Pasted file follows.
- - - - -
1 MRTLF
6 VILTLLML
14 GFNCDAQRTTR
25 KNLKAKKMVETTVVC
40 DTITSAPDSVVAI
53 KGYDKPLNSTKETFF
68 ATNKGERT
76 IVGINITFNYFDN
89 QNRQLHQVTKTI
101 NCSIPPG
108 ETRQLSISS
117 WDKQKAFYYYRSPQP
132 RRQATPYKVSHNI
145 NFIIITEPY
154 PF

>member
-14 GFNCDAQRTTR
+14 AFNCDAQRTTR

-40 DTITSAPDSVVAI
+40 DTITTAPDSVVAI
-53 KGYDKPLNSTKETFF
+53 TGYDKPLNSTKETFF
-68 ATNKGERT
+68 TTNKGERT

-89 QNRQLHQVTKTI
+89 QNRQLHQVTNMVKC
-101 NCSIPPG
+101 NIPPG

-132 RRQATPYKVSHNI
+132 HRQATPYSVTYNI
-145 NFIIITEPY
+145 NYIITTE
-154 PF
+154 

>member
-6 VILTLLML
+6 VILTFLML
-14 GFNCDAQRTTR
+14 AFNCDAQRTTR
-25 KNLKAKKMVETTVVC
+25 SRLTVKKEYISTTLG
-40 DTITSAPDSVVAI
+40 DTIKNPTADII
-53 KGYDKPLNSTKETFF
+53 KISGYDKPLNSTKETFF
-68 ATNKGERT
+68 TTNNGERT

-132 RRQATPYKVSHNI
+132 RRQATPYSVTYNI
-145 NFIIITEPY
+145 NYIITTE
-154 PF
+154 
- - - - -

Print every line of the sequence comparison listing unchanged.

1 MRTLF
6 VILTLLML
14 GFNCDAQRTTR
25 KNLKAKKMVETTVVC
40 DTITSAPDSVVAI
53 KGYDKPLNSTKETFF
68 ATNKGERT
76 IVGINITFNYFDN
89 QNRQLHQVTKTI
101 NCSIPPG
108 ETRQLSISS
117 WDKQKAFYYYRSPQP
132 RRQATPYKVSHNI
145 NFIIITEPY
154 PF

>member
-14 GFNCDAQRTTR
+14 AFNCDAQRTTR

-40 DTITSAPDSVVAI
+40 DTITTAPDSVVAI
-53 KGYDKPLNSTKETFF
+53 TGYDKPLNSTKETFF
-68 ATNKGERT
+68 TTNKGERT

-89 QNRQLHQVTKTI
+89 QNRQLHQVTNMVKC
-101 NCSIPPG
+101 NIPPG

-132 RRQATPYKVSHNI
+132 HRQATPYSVTYNI
-145 NFIIITEPY
+145 NYIITTE
-154 PF
+154 

>member
-6 VILTLLML
+6 VILTFLML
-14 GFNCDAQRTTR
+14 AFNCDAQRTTR
-25 KNLKAKKMVETTVVC
+25 SRLTVKKEYISTTLG
-40 DTITSAPDSVVAI
+40 DTIKNPTADII
-53 KGYDKPLNSTKETFF
+53 KISGYDKPLNSTKETFF
-68 ATNKGERT
+68 TTNNGERT

-132 RRQATPYKVSHNI
+132 RRQATPYSVTYNI
-145 NFIIITEPY
+145 NYIITTE
-154 PF
+154 